With Election Day approaching on November 4th, Americans are faced with a perennial question: to vote or not to vote? In the last midterm election, in 2010, only 47 percent of the eligible population voted. Voting patterns typically break down along clear demographic lines: Non-voters tend to be low-income, young and people of color, while those who vote tend to older, whiter and richer than the population at large. Over the last three elections, voter turnout has been consistently 30 points higher among the highest income bracket (those earning more than $150,000 a year) than those in the lowest (those earning less than $10,000). Recent research on the top one percent of the wealth distribution – millionaires – suggests that members of this group turn out to vote at the staggering rate of 99 percent.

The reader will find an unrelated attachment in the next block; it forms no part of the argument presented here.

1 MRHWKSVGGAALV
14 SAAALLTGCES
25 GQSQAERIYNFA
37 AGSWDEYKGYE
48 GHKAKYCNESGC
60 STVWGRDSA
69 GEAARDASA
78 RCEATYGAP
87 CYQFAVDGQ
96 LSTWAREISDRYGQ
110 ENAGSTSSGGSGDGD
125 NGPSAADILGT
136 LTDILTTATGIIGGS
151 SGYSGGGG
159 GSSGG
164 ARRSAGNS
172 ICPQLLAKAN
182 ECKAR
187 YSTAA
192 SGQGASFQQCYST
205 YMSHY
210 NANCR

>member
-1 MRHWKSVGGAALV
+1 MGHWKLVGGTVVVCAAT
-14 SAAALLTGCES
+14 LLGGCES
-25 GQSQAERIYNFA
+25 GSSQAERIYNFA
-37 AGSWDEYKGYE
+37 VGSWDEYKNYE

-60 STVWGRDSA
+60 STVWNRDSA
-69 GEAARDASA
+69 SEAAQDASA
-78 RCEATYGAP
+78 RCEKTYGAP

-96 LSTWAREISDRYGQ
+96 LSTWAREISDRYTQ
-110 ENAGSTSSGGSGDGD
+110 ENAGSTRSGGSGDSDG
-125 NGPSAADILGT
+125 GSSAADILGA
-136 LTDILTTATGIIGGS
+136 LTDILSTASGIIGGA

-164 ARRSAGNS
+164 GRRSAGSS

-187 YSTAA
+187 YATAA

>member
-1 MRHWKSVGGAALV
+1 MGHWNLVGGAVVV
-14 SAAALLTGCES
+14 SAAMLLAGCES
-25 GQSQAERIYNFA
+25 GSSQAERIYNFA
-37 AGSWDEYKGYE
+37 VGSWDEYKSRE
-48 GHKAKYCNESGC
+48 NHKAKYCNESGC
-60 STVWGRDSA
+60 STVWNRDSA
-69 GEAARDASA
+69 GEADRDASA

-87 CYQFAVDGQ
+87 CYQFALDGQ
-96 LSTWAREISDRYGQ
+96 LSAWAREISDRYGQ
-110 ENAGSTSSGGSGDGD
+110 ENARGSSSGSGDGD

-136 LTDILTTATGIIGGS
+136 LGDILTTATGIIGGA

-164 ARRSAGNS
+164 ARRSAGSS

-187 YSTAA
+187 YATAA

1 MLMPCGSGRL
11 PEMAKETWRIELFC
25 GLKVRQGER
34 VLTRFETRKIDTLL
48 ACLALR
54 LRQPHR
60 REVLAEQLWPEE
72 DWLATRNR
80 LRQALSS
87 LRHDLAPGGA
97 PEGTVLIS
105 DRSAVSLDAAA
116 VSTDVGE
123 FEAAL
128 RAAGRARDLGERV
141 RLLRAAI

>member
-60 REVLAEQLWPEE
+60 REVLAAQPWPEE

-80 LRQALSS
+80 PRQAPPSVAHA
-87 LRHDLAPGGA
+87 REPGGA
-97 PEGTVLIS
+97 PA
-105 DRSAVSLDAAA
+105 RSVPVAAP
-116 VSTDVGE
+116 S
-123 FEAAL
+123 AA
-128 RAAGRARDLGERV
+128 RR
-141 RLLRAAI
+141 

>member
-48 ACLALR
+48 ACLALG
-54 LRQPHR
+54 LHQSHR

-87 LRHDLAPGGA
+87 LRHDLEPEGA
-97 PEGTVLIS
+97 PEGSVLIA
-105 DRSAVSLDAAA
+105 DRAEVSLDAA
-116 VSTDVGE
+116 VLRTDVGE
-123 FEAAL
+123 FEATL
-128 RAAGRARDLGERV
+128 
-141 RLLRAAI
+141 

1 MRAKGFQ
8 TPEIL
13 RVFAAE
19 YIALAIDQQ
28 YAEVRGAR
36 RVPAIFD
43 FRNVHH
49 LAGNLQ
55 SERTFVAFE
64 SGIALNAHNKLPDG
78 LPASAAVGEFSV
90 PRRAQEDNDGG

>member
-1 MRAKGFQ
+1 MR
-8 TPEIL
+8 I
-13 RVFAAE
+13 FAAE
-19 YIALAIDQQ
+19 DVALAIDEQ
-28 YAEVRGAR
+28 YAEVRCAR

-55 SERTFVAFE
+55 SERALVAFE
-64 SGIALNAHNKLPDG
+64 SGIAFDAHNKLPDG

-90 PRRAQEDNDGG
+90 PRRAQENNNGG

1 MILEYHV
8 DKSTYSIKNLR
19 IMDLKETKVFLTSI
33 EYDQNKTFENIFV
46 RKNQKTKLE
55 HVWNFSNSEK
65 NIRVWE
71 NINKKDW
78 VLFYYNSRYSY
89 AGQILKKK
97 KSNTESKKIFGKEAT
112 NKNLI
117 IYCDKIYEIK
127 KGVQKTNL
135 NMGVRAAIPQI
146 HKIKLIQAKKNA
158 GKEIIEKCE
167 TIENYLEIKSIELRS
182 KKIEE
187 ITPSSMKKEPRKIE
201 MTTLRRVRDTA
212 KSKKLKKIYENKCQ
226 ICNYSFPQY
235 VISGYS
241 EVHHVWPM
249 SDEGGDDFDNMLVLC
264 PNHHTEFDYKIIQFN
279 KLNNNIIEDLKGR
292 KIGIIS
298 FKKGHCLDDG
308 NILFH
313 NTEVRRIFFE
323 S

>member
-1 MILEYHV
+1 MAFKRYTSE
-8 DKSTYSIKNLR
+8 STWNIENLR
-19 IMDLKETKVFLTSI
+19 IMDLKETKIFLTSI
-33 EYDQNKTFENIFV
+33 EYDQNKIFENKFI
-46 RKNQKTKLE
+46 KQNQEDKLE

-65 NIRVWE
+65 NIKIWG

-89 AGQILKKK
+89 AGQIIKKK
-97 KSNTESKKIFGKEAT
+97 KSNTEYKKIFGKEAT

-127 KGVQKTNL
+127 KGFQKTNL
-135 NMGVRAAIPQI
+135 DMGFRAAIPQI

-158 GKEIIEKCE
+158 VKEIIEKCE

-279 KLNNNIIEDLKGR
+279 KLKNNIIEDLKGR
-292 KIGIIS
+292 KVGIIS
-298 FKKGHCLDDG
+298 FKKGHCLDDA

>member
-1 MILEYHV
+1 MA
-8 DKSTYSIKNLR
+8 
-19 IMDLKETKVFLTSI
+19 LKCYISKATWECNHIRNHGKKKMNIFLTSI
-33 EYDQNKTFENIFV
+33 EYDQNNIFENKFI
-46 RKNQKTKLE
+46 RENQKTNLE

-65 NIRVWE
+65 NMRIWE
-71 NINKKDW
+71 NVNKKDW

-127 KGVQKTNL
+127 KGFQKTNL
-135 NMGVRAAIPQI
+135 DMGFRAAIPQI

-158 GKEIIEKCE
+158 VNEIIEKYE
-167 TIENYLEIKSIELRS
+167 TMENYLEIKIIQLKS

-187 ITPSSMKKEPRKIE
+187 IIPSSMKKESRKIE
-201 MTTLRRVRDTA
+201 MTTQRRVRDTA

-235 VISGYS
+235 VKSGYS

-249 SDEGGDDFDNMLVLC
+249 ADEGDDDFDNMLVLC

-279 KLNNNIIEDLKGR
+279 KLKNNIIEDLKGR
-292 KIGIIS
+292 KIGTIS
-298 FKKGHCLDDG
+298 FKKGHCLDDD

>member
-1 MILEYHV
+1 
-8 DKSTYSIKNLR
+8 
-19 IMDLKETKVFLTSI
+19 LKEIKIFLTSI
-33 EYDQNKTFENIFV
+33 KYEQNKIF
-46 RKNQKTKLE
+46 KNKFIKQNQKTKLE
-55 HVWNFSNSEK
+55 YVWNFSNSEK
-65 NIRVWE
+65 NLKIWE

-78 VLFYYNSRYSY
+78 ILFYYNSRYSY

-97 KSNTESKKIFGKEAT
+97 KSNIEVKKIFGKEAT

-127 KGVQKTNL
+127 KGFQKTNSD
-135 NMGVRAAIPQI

For a long time, political scientists believed that this voting gap was immaterial, and that voters were effectively a "carbon copy" of the non-voting population. They argued that this meant that non-voters were still adequately represented in elections. For a long time, this was likely true – but since the late 1980s the class bias in the voting electorate has increased dramatically. At the same, public opinions on economic redistribution, government and regulation have polarized, with the rich rejecting the New Deal consensus in favor of laissez-faire lunacy. This means that our current election system is not representing what Americans really think.